In his essay, O'Reilly shies away from giving a concise definition of Web 2.0, opting instead to provide seven basic principles. The first three of these principles are probably the most important and, arguably, the most applicable to healthcare, at least according to examples of companies cited by Web 2.0 mavens contacted for this story.
The first principle, O’Reilly says, is the software of a Web 2.0 company has to be Web-based, has to provide a service and that service has to be structured so that the more people use it, the better it becomes. He described it as "an architecture of participation." An exemplar is eBay; as more and more buyers and sellers participate, the broader the eBay market becomes, which creates more value to the customer.
O'Reilly calls the second key principle "harnessing collective intelligence," which also is referred to by others as "the wisdom of crowds." To avail themselves of this wisdom, Web 2.0 developers must create applications that are dynamic, with user participation designed into the systems, so that participation itself becomes an integral part of making the underlying database more valuable. Amazon.com adds value by enabling readers to write and post reviews of software and books and to be engaged in other ways, such as preparing wish lists.
O'Reilly's third principle, "Data is the next 'Intel inside,' " notes that specialized data, enhanced through analysis performed by the service provider as well as by the contributions of service users, becomes the core asset of a Web 2.0 company. The Amazon wish lists, for example, are aggregated by Amazon and used as buyer's guides.
Article continues here:
The second part of the article is found here:
These two articles nicely set the scene for Health 2.0 and what it may mean. Mandatory reading for all those who are interested in understanding where consumer Health IT is going.
See also the following:
Health 2.0 Community Present and Vocal as Markle Foundation Policy Meeting Discusses "Consumer Access Practices for Networked Health Information" by David Kibbe
This meeting held by the Markle Foundation near San Diego over two days last week may turn out to be the most important health information and technology policy meeting of the past 5 years. So I'll try to choose my words for this post very carefully. If this increases the length somewhat, I apologize for that in advance.
Vital stuff also!
Lastly we have:
The Department of Health (DH) white paper, 'Our health, our care, our say', published in January 2006, made a commitment to improving access to appropriate information for people with health or social care needs. It stated: 'we propose that services give all people with long-term health and social care needs and their carers an 'information prescription'.’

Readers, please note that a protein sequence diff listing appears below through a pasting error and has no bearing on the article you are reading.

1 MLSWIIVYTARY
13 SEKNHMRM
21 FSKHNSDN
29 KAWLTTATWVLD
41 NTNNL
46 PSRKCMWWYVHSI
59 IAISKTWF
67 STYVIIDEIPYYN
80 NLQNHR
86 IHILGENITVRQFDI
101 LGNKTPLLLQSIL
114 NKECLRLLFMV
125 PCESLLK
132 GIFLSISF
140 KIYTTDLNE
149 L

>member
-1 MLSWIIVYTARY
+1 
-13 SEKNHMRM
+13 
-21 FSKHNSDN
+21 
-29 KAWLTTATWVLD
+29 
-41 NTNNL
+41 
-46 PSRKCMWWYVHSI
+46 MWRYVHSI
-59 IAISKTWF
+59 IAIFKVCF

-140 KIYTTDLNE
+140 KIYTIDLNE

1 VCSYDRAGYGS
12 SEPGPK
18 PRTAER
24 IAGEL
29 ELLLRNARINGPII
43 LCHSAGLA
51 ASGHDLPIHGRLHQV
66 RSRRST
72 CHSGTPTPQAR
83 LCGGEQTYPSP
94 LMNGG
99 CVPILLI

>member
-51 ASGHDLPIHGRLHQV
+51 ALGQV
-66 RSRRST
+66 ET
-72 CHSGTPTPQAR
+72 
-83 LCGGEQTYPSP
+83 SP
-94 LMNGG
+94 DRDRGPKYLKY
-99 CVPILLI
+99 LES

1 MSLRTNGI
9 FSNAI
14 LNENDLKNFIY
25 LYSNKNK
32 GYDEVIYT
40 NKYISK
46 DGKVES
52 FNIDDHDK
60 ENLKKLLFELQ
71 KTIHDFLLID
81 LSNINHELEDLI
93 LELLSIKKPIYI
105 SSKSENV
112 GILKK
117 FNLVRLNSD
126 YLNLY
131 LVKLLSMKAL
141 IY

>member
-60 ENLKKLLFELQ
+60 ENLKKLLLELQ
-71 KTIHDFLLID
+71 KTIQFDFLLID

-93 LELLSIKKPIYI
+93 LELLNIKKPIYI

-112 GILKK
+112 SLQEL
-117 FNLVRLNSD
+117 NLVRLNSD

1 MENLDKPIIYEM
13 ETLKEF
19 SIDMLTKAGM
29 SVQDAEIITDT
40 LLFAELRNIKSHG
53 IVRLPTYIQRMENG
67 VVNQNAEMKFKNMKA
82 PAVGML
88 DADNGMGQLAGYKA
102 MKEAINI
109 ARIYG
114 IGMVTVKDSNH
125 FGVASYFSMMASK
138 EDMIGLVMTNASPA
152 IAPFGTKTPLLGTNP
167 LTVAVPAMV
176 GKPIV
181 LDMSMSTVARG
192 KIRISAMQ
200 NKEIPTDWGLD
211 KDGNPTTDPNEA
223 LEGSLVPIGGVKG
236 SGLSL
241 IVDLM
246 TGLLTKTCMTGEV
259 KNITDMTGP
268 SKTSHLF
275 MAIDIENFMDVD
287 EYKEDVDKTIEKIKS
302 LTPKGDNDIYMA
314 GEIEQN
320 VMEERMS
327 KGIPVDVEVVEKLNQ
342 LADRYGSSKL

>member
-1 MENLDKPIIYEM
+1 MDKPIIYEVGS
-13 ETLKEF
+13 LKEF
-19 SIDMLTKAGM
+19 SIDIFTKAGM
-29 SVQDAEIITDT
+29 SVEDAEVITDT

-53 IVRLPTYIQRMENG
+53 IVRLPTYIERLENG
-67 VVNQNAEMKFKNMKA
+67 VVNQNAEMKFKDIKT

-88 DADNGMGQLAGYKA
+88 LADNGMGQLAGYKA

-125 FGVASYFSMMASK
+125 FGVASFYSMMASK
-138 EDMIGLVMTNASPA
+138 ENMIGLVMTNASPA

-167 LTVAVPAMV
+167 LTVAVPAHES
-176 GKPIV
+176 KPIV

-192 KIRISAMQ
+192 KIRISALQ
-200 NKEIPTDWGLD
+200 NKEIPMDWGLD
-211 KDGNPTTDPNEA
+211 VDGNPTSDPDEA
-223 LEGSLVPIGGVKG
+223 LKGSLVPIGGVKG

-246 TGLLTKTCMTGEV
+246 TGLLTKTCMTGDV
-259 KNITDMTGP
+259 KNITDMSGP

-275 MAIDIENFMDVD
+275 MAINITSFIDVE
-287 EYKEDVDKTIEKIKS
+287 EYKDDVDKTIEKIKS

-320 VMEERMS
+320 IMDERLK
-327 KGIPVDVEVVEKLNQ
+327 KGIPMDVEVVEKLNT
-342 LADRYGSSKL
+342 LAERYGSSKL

From 2008, information prescriptions (IPs) will be given, in consultation with a health or social care professional, to everyone with a long-term condition or social care need. IPs will guide people to relevant and reliable sources of information to allow them to feel more in control and better able to manage their condition and maintain their independence. IPs will be nationally recognised as a source of key information on services and care that is seamlessly and formally integrated into the care process.
To ensure the successful design and delivery of IPs nationally, DH has recruited 20 sites to test and provide evidence of their effectiveness and their impact on the public, professionals and organisations. The information and momentum built through this piloting phase will be used to develop the final strategy for delivering the full scheme in 2008, when IPs will be rolled out nationally.
The project is being supported and evaluated by a consortium of three organisations – OPM, the University of York and GfK – and overseen by a project board of key stakeholders. The programme of evaluation and learning support activities commenced in February 2007 and will run until March 2008 when the pilot programme will come to a close.
The aim of the evaluation is to assess the overall effectiveness of the pilot programme along with the specific approaches being adopted across the 20 pilots involved in the programme. More specifically, the evaluation will help inform the four main goals of the pilot programme:
- To shape the practical design and delivery of IPs nationally, including how the delivery will be supported nationally at the locality level
- To provide evidence on the effectiveness and impact on the public, professionals, and organisations alike
- To contribute to successful national implementation of IPs by 2008 to people with a long term condition.
- To inform the policy direction, ensuring that the implementation of prescriptions is integrated with other major policy drivers
This is the interim report of the evaluation, covering the developmental stage of the piloting programme. More evidence on implementation and on user responses will be covered in the final report.
The Consortium will continue to gather evidence from the pilots through monthly data collection returns, a second round of evaluation site visits and the second wave of the survey of users, carers and professionals. This work will inform the final report and the design of the closing conference, both of which will be delivered early next year.
If you have any comments on the content or implications for national roll-out, please email: firstname.lastname@example.org
This is a fascinating initiative to try and improve the patient’s understanding of their illness and what they can do to improve their situation. I hope the trials work out well as this would be easily replicable in Australia.
All in all some interesting material for the week!
More next week.